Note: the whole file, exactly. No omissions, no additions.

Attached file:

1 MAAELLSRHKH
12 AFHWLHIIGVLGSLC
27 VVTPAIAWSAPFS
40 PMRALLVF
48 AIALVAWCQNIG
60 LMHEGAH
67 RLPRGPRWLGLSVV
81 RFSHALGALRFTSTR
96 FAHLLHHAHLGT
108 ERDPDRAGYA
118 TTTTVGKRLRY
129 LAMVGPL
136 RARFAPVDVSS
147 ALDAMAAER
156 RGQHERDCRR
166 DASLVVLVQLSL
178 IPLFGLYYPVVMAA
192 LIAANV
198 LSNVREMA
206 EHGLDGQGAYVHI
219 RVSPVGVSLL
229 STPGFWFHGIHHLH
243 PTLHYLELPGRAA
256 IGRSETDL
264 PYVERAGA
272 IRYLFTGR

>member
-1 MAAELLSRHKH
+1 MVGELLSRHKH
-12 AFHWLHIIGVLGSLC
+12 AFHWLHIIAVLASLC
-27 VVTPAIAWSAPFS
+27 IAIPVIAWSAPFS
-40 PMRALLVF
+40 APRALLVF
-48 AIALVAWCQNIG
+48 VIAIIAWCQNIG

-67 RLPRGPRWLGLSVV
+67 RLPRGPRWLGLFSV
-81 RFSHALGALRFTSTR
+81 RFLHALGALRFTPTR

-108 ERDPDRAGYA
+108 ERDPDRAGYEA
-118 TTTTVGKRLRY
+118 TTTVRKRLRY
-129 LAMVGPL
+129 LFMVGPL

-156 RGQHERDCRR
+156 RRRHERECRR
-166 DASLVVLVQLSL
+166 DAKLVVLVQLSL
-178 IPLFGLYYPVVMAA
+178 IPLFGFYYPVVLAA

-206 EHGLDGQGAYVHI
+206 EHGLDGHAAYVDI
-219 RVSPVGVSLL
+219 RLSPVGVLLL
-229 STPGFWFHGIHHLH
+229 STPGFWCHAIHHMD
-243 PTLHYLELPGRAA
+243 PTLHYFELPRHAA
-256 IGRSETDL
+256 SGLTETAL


1 MAAELLSRHKH
12 AFHWLHIIGVLGSLC
27 VVTPAIAWSAPFS
40 PMRALLVF
48 AIALVAWCQNIG
60 LMHEGAH
67 RLPRGPRWLGLSVV
81 RFSHALGALRFTSTR
96 FAHLLHHAHLGT
108 ERDPDRAGYA
118 TTTTVGKRLRY
129 LAMVGPL
136 RARFAPVDVSS
147 ALDAMAAER
156 RGQHERDCRR
166 DASLVVLVQLSL
178 IPLFGLYYPVVMAA
192 LIAANV
198 LSNVREMA
206 EHGLDGQGAYVHI
219 RVSPVGVSLL
229 STPGFWFHGIHHLH
243 PTLHYLELPGRAA
256 IGRSETDL
264 PYVERAGA
272 IRYLFTGR

>member
-1 MAAELLSRHKH
+1 MVGELLSRHKH
-12 AFHWLHIIGVLGSLC
+12 AFHWLHIIAVLASLC
-27 VVTPAIAWSAPFS
+27 IAIPVIAWSAPFS
-40 PMRALLVF
+40 APRALLVF
-48 AIALVAWCQNIG
+48 VIAIIAWCQNIG

-67 RLPRGPRWLGLSVV
+67 RLPRGPRWLGLFSV
-81 RFSHALGALRFTSTR
+81 RFLHALGALRFTPTR

-108 ERDPDRAGYA
+108 ERDPDRAGYEA
-118 TTTTVGKRLRY
+118 TTTVRKRLRY
-129 LAMVGPL
+129 LFMVGPL

-156 RGQHERDCRR
+156 RRRHERECRR
-166 DASLVVLVQLSL
+166 DAKLVVLVQLSL
-178 IPLFGLYYPVVMAA
+178 IPLFGFYYPVVLAA

-206 EHGLDGQGAYVHI
+206 EHGLDGHAAYVDI
-219 RVSPVGVSLL
+219 RLSPVGVLLL
-229 STPGFWFHGIHHLH
+229 STPGFWCHAIHHMD
-243 PTLHYLELPGRAA
+243 PTLHYFELPRHAA
-256 IGRSETDL
+256 SGLTETAL